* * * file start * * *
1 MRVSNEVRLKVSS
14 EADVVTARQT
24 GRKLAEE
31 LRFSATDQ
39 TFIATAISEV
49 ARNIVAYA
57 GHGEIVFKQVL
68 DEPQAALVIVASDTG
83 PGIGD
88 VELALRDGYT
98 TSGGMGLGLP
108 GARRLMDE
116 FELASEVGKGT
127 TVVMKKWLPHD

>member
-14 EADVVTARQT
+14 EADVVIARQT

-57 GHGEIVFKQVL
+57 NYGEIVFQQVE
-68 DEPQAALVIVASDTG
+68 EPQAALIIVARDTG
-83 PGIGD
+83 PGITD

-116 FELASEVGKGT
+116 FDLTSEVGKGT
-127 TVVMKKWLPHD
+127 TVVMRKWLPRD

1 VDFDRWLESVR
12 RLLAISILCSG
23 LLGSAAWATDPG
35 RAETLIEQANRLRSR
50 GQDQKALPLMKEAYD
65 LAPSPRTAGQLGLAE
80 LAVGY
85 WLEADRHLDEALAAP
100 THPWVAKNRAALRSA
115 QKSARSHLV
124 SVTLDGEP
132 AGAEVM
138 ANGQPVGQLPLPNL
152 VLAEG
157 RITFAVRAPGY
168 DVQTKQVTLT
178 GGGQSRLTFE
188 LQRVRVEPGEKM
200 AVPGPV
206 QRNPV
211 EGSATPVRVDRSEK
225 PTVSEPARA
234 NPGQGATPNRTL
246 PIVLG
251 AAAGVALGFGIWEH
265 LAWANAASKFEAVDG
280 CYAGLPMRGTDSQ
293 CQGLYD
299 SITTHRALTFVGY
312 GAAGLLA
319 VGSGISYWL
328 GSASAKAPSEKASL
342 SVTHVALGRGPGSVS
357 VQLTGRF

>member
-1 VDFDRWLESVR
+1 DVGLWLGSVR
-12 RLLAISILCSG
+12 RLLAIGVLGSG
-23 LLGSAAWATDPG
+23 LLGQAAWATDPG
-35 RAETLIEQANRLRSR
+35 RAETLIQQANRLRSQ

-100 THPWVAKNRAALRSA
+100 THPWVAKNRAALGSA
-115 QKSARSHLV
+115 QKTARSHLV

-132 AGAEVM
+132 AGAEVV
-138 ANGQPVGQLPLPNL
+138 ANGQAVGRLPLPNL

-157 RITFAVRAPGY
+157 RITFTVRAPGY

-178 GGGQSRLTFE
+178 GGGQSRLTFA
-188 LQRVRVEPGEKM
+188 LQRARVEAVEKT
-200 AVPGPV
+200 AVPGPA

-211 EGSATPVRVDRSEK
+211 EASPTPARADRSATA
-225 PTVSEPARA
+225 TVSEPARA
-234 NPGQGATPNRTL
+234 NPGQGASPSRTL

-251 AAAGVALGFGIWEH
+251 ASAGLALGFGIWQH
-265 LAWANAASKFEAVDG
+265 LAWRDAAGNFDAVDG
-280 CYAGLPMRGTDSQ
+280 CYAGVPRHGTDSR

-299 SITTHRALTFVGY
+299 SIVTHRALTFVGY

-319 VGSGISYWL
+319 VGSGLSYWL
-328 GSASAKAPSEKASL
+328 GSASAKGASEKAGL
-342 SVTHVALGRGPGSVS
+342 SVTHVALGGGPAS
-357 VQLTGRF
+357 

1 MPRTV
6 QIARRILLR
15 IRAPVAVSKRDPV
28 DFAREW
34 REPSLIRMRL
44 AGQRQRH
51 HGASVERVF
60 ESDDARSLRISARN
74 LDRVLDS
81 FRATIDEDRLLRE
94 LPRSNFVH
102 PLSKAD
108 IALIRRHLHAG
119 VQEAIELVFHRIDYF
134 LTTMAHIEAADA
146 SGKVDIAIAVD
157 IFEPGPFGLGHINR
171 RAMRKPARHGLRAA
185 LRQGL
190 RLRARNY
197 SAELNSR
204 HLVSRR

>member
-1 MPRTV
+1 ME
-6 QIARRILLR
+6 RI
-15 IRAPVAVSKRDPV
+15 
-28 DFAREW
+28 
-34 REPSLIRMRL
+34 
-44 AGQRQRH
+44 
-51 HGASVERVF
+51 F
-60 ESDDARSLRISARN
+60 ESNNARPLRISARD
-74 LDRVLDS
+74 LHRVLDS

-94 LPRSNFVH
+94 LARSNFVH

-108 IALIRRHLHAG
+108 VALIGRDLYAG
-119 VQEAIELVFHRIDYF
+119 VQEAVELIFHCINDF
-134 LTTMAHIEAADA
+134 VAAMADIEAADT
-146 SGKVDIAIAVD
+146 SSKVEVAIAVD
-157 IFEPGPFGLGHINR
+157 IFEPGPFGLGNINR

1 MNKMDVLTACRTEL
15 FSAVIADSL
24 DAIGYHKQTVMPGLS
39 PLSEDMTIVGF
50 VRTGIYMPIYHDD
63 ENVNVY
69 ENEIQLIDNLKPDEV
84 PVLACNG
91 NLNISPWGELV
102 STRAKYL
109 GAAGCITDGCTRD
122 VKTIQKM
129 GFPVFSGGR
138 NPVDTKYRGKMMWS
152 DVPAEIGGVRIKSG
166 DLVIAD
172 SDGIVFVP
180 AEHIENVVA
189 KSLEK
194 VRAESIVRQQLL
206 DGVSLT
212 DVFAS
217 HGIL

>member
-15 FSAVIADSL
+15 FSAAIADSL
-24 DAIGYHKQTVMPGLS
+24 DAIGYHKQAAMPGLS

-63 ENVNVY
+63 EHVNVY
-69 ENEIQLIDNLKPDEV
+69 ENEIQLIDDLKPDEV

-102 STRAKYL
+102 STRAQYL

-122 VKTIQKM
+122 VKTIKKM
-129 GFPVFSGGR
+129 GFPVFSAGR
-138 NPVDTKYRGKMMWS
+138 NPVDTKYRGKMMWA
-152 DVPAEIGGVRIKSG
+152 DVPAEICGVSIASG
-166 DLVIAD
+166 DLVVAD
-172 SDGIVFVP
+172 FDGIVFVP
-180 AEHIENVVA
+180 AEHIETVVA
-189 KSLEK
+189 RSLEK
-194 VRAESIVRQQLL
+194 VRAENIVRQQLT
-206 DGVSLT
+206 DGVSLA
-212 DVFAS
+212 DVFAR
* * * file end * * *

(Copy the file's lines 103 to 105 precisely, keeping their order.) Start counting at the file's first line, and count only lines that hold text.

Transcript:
-328 GSASAKAPSEKASL
+328 GSASAKGASEKAGL
-342 SVTHVALGRGPGSVS